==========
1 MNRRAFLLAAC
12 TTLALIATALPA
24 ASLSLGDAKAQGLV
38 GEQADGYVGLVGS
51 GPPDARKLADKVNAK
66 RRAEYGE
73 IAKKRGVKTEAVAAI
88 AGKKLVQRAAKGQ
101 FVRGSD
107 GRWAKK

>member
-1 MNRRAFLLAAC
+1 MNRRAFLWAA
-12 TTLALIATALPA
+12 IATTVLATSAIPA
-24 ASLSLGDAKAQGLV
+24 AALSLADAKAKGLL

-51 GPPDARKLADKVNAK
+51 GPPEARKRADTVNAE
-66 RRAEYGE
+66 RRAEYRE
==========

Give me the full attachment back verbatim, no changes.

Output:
1 MNRRAFLLAAC
12 TTLALIATALPA
24 ASLSLGDAKAQGLV
38 GEQADGYVGLVGS
51 GPPDARKLADKVNAK
66 RRAEYGE
73 IAKKRGVKTEAVAAI
88 AGKKLVQRAAKGQ
101 FVRGSD
107 GRWAKK

>member
-1 MNRRAFLLAAC
+1 MNRRAFLWAA
-12 TTLALIATALPA
+12 IATTVLATSAIPA
-24 ASLSLGDAKAQGLV
+24 AALSLADAKAKGLL

-51 GPPDARKLADKVNAK
+51 GPPEARKRADTVNAE
-66 RRAEYGE
+66 RRAEYRE